# mass of bacteria

Larry Farrell farrlarr at isu.edu
Tue Apr 9 10:10:58 EST 2002

```Again, as posted yesterday, some of the smallest cocci are 0.2 nm in diameter and
smallpox virus is 0.2-0.3 nm x 0.25 nm.

Nicholas Landau wrote:

> The largest viruses are bigger than bacteria?  Which virus?  I never heard
> that (but then, I never studied virology).
>
> --Nick
>
> Graham Shepherd wrote:
>
> > Smarty <smartman at comcast.net> wrote in message
> > news:3cab7bd6.18969629 at news.in.comcast.giganews.com...
> > > Less than 500 milligrams
> > >
> >
> > An unusually unhelpful response.
> >
> > You can get an approximation by calculating the volume of the organism from
> > typical dimensions (eg for E.coli assume it's a cylinder 1 micron long with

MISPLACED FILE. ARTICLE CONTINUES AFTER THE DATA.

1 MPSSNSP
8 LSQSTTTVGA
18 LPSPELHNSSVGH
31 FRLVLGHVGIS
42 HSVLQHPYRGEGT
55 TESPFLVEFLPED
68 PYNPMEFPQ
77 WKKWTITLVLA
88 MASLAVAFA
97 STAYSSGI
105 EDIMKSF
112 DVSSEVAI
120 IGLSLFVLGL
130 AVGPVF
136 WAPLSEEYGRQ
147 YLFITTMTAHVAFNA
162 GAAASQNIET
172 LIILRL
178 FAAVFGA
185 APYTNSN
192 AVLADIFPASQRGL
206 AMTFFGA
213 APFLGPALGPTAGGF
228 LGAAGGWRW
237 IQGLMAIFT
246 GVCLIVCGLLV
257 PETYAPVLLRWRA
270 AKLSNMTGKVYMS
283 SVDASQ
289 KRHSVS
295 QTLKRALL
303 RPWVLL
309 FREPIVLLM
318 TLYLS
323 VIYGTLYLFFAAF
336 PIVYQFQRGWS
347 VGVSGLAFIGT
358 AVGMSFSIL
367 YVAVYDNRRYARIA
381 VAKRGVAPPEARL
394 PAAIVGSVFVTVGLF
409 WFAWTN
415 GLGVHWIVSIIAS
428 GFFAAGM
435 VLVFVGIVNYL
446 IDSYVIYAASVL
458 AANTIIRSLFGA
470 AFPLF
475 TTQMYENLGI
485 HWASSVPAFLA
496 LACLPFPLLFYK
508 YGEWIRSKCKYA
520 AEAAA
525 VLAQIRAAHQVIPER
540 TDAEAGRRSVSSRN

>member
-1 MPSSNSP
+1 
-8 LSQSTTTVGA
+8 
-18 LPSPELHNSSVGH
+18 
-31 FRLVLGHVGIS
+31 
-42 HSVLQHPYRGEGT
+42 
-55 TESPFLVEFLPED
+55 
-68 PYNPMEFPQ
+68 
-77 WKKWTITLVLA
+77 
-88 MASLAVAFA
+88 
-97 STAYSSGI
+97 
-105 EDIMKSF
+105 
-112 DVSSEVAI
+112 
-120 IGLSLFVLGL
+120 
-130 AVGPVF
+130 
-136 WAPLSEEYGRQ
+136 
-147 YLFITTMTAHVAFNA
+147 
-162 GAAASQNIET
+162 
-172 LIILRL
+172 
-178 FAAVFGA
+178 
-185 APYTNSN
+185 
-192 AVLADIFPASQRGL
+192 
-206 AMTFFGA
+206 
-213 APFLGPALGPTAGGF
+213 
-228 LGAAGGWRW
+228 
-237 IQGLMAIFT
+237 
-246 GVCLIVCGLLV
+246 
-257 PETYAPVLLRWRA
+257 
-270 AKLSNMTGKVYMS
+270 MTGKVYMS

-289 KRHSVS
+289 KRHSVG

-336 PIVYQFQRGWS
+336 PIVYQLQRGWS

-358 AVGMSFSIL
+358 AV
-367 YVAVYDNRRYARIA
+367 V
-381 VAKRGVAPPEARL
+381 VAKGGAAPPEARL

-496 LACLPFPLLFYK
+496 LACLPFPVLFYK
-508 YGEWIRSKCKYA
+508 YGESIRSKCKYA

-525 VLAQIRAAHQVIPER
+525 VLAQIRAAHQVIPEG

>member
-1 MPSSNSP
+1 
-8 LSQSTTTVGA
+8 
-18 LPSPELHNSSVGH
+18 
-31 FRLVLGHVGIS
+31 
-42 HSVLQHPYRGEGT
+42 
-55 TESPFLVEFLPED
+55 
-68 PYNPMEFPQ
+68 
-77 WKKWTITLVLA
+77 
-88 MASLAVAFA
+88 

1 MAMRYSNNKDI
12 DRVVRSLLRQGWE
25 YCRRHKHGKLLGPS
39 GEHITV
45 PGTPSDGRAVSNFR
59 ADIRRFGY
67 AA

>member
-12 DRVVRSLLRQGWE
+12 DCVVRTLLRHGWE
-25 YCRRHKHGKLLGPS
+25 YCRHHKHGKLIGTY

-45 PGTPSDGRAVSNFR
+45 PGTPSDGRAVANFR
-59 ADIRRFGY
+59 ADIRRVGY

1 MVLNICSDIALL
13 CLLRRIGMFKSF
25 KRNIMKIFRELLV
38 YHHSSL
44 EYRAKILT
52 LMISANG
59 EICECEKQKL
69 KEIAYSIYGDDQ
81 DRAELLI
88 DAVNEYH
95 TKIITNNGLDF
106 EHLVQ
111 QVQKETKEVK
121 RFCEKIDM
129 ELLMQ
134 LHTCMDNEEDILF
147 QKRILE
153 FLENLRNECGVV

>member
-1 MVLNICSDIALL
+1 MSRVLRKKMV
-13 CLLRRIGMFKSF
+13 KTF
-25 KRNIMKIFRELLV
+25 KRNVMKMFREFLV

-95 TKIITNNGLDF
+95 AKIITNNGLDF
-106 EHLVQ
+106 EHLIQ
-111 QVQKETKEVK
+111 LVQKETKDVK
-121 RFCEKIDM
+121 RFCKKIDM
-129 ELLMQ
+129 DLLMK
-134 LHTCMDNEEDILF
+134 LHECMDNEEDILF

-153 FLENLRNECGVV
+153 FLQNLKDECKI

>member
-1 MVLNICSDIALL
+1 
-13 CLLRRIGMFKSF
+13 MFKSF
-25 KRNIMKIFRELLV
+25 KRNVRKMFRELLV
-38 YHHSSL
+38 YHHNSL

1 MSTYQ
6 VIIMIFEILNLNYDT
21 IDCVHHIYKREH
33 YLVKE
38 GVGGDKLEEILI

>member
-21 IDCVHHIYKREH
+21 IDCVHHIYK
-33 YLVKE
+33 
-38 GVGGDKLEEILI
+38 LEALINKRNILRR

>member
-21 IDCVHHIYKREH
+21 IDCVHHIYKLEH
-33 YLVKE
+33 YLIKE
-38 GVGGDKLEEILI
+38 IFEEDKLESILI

> > a diameter of 0.5 micron) and assume that the density is the same as water.
> > (It is greater, otherwise you couldn't spin them down - but it's probably
> > not much greater. You could determine the density on a gradient if it's
> > critical).
> >
> > A rough calculation indicates that the volume is about 0.2 cubic microns.
> > That's 5,000,000,000 per cubic millimeter, or 5,000,000,000,000 per cubic
> > cm. Assuming 1 gram per cubic cm, one bacterium weighs about 0.2 picogram.
> >
> > Viruses are much more variable in size than bacteria (the biggest viruses
> > are bigger than the smallest bacteria). But you could do the same
> > calculation for a specific virus.
> >
> > GS

--
Larry D. Farrell, Ph.D.
Professor of Microbiology
Idaho State University

```